Speaking of the epic battle between good and evil, let’s move to the film that disappointed me. The Hobbit: The Desolation of Smaug was a perfectly fine movie, but I’m used to being blown away by the Lord of the Rings movies (can we agree to call all 6 films Lord of the Rings Movies because “The Middle Earth Hexology” sounds like the wizard’s guide to spell-casting?) and I just wasn’t this time. It might have been that Peter Jackson has finally discovered the point past which I will no longer tolerate deviations from the original text and sped on past that point with impunity. On that note, he might have surpassed the number of times I will tolerate elves turning up to save the day. This movie is about dwarves. They’re not perfect dwarves, but it is their story and they should have been the heroes more often. This was the first of the LOTR movies that requires the qualification “very loosely based on JRR Tolkien”. The first Hobbit was expanded beyond the original source material to incorporate Peter Jackson’s interpretations of the appendices, but the story itself remained more or less unchanged. There were extra orcs, yes. And the fact that I’m defending the authenticity of the first movie should tell you just how far off this one was. So, yes, the fact that this movie didn’t feel like a visual dramatization of Tolkien’s world was jarring.
It wasn’t a bad movie. But it was a movie whose value exists almost entirely in the excellence of the cast. I love Martin Freeman as Bilbo; his ability to be awkwardly expressive is one of the most adorable and wonderful features of both films. And Richard Armitage still does a great Thorin Oakenshield. Honestly, all the dwarves were excellent. They each have personality and the movie would feel poorer without each one. I was less impressed with the elves (except Lee Pace’s Thranduil, which was entirely over-the-top and perfectly right in being so), but I’m not sure whether that’s because Legolas has exactly two facial expressions or because all he is allowed to do is stand still and kill things.* And Smaug was a sight to behold.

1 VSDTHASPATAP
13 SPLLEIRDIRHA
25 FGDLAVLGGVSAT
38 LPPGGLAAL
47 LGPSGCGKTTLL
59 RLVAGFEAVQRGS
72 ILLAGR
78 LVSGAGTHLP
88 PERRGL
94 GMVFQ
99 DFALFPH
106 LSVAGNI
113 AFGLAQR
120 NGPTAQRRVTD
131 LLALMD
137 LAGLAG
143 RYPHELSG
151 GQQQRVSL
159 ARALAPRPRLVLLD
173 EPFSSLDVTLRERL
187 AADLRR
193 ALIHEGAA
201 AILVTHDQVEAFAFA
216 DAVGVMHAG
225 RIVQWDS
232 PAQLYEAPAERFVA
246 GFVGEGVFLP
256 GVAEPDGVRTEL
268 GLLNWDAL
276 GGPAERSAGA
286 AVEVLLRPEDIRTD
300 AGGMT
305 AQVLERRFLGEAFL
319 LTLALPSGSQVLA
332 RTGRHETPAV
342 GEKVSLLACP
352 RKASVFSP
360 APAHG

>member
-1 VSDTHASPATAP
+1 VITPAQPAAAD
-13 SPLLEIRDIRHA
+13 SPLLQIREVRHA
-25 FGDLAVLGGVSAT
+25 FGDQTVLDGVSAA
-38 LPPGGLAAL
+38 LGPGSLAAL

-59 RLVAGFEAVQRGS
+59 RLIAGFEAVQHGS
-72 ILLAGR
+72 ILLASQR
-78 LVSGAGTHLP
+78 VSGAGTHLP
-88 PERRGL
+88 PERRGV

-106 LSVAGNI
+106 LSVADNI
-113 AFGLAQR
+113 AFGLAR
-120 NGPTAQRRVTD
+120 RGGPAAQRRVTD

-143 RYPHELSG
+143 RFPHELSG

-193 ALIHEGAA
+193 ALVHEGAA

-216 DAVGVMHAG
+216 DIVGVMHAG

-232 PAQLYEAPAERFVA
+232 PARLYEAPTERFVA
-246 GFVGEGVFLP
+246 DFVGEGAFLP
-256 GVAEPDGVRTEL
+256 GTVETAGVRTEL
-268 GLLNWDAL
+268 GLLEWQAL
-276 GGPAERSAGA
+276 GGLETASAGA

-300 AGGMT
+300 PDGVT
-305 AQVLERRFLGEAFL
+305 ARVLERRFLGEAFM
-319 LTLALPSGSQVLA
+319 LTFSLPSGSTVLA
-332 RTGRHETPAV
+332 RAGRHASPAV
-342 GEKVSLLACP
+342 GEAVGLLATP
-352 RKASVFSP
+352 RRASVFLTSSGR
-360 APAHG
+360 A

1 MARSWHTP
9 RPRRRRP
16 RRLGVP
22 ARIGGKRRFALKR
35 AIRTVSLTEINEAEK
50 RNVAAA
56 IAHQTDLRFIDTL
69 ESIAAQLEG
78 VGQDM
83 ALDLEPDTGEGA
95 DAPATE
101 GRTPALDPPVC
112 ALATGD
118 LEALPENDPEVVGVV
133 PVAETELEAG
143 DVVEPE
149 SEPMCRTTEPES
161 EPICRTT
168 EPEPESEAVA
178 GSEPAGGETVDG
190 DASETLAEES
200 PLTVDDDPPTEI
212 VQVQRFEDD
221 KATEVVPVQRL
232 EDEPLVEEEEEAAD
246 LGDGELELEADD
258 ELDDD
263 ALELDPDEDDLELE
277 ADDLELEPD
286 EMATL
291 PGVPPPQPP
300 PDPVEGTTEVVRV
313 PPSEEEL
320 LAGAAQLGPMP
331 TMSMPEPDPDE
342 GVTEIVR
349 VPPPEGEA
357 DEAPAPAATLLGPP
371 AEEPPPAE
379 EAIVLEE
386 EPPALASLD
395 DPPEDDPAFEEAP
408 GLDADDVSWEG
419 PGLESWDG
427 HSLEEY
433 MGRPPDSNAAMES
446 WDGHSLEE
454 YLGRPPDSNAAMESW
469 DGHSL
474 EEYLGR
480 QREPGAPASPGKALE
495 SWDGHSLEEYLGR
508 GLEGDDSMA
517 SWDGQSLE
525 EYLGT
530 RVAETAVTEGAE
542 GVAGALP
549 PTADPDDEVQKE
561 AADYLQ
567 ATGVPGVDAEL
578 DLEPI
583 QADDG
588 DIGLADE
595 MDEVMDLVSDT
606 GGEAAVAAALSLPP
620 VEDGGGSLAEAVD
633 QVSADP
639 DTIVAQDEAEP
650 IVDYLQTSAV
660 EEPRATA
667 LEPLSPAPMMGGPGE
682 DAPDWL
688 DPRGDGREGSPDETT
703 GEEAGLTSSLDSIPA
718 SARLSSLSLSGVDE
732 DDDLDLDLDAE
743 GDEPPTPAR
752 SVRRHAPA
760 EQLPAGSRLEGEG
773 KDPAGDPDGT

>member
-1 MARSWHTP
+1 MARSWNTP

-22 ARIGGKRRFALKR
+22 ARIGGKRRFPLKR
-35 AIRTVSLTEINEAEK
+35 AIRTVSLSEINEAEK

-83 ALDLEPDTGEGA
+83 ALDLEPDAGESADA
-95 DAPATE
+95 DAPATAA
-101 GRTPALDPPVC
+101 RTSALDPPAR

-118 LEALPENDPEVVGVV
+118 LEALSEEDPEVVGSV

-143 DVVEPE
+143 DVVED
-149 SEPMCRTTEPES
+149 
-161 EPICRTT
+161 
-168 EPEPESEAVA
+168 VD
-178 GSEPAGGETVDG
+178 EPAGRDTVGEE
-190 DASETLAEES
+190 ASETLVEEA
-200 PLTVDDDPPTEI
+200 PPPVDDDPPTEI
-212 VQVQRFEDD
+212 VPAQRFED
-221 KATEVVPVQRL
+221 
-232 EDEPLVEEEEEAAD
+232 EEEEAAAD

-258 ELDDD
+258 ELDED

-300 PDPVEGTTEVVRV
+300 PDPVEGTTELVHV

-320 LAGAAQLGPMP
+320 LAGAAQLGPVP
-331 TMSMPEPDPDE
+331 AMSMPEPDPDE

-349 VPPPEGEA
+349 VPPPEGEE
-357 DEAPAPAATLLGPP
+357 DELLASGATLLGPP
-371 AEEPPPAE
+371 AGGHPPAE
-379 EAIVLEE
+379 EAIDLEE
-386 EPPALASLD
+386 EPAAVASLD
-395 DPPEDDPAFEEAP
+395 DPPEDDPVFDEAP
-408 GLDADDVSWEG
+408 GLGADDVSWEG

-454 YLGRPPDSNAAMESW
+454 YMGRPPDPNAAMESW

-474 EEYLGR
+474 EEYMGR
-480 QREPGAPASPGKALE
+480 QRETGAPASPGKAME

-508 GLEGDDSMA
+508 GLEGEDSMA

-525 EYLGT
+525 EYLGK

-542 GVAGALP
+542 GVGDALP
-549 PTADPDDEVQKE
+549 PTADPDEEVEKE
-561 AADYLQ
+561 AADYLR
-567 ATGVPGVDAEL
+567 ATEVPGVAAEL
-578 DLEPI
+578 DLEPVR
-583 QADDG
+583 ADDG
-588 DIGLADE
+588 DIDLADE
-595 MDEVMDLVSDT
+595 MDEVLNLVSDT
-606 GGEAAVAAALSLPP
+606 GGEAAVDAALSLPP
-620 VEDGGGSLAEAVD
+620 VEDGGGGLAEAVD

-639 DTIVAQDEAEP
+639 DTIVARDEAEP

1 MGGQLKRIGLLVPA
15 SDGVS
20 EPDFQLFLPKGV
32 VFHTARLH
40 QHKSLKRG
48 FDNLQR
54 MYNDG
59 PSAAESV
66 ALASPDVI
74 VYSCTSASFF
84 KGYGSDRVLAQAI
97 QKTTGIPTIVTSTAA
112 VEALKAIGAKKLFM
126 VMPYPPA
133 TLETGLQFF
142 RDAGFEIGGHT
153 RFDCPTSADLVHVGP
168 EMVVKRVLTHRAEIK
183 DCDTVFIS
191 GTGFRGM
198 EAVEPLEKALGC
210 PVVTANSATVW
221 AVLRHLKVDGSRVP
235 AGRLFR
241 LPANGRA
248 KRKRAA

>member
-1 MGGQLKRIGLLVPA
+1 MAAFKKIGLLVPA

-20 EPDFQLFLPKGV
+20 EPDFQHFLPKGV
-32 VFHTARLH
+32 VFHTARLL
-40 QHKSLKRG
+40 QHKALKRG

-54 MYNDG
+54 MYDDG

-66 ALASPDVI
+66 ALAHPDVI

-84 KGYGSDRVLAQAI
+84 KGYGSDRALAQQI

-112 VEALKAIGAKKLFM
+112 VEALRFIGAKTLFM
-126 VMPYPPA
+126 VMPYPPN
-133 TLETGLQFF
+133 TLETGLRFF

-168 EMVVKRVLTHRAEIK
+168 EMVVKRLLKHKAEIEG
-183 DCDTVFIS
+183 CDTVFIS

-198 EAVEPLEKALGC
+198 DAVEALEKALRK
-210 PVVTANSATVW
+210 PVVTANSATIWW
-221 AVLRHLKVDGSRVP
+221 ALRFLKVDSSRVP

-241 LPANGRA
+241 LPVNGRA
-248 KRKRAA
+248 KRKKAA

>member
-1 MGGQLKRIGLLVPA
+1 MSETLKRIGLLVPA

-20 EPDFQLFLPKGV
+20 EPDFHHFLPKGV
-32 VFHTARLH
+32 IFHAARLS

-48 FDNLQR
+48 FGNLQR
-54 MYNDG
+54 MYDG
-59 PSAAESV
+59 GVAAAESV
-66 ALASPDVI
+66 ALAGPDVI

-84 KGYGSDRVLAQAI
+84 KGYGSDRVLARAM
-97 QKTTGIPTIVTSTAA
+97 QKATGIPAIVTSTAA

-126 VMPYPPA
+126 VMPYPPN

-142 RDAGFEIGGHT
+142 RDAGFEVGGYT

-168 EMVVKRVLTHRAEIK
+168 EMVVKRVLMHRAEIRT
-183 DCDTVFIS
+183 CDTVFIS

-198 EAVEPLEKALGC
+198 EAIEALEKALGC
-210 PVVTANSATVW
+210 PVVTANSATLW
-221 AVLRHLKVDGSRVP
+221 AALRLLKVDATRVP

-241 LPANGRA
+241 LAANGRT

My favorite scene was probably the escape from Thranduil’s halls in the barrels. That was amazing and was one of the few scenes (along with the unexpected dinner party in the first movie) that really captured the tone and feeling of the book. And many of Jackson’s alterations really work.** But it was, as my sister pointed out, mostly filler and so much of it was just unnecessary. Jackson hasn’t successfully convinced me that this needed to be three movies yet.
But onto happier things. Frozen was amazing. After first seeing it, I had decided it was good, albeit a bit flawed, but the more time I spend thinking about it, the less I see the flaws as flaws or even see them at all. Josh and I were discussing how we felt about Frozen and one of the issues that came up was how every movie currently made felt the need to be a little bit meta, a little fourth-wall-breaking. We can no longer be earnest in cinema (cue Oscar Wilde joke). We have to have moments when we are explicitly reminded that what we are watching is a performance and is in dialogue with previous performances of a similar kind. Frozen does something of this sort in that it reminds you that you’re in a fairy tale by pointing out or even slyly mocking fairy tale tropes. This bothered me far less the second time around (did I mention that I saw it again?) because disconcerting breaks lose their force via repetition. When you know a character is about to do or say something that does not quite fit with the very well developed fairy tale world, it’s no longer jarring. (I realize this makes me Queen of Pedantville, but one of the songs mentions fractals and, based on the clothing and weaponry in the movie, the idea of fractals had yet to be discovered. It bothered Josh as well, which I suppose makes him the King) So, on the second viewing, the film’s earnestness rang truer for me and I loved it more.